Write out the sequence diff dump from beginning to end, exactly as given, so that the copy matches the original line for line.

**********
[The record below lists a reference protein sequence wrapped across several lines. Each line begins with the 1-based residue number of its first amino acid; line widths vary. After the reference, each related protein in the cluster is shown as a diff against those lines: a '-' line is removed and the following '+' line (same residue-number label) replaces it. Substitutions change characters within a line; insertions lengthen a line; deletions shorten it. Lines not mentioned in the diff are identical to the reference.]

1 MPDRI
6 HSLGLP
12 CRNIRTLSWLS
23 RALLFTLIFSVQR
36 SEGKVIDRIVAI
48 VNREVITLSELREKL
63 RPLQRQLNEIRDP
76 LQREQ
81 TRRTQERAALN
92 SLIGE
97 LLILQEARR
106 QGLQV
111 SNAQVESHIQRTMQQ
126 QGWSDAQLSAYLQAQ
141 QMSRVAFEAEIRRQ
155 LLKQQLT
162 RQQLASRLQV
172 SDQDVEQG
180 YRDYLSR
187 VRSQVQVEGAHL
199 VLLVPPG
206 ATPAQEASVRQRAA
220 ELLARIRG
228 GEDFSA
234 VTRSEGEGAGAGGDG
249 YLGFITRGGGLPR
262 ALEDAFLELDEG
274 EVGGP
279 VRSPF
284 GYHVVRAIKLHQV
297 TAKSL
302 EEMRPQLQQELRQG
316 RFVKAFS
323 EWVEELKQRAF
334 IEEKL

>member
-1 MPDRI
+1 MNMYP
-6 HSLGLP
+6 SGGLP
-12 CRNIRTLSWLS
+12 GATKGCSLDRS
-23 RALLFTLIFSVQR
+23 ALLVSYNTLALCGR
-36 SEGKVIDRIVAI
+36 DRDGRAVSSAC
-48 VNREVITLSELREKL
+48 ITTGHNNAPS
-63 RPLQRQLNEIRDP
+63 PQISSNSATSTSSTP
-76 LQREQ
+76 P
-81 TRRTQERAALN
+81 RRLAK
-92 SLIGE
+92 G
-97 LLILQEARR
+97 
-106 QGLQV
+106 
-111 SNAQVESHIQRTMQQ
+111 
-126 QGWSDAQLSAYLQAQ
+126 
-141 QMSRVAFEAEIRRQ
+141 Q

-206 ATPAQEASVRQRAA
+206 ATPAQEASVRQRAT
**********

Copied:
[The record below lists a reference protein sequence wrapped across several lines. Each line begins with the 1-based residue number of its first amino acid; line widths vary. After the reference, each related protein in the cluster is shown as a diff against those lines: a '-' line is removed and the following '+' line (same residue-number label) replaces it. Substitutions change characters within a line; insertions lengthen a line; deletions shorten it. Lines not mentioned in the diff are identical to the reference.]

1 MPDRI
6 HSLGLP
12 CRNIRTLSWLS
23 RALLFTLIFSVQR
36 SEGKVIDRIVAI
48 VNREVITLSELREKL
63 RPLQRQLNEIRDP
76 LQREQ
81 TRRTQERAALN
92 SLIGE
97 LLILQEARR
106 QGLQV
111 SNAQVESHIQRTMQQ
126 QGWSDAQLSAYLQAQ
141 QMSRVAFEAEIRRQ
155 LLKQQLT
162 RQQLASRLQV
172 SDQDVEQG
180 YRDYLSR
187 VRSQVQVEGAHL
199 VLLVPPG
206 ATPAQEASVRQRAA
220 ELLARIRG
228 GEDFSA
234 VTRSEGEGAGAGGDG
249 YLGFITRGGGLPR
262 ALEDAFLELDEG
274 EVGGP
279 VRSPF
284 GYHVVRAIKLHQV
297 TAKSL
302 EEMRPQLQQELRQG
316 RFVKAFS
323 EWVEELKQRAF
334 IEEKL

>member
-1 MPDRI
+1 MNMYP
-6 HSLGLP
+6 SGGLP
-12 CRNIRTLSWLS
+12 GATKGCSLDRS
-23 RALLFTLIFSVQR
+23 ALLVSYNTLALCGR
-36 SEGKVIDRIVAI
+36 DRDGRAVSSAC
-48 VNREVITLSELREKL
+48 ITTGHNNAPS
-63 RPLQRQLNEIRDP
+63 PQISSNSATSTSSTP
-76 LQREQ
+76 P
-81 TRRTQERAALN
+81 RRLAK
-92 SLIGE
+92 G
-97 LLILQEARR
+97 
-106 QGLQV
+106 
-111 SNAQVESHIQRTMQQ
+111 
-126 QGWSDAQLSAYLQAQ
+126 
-141 QMSRVAFEAEIRRQ
+141 Q

-206 ATPAQEASVRQRAA
+206 ATPAQEASVRQRAT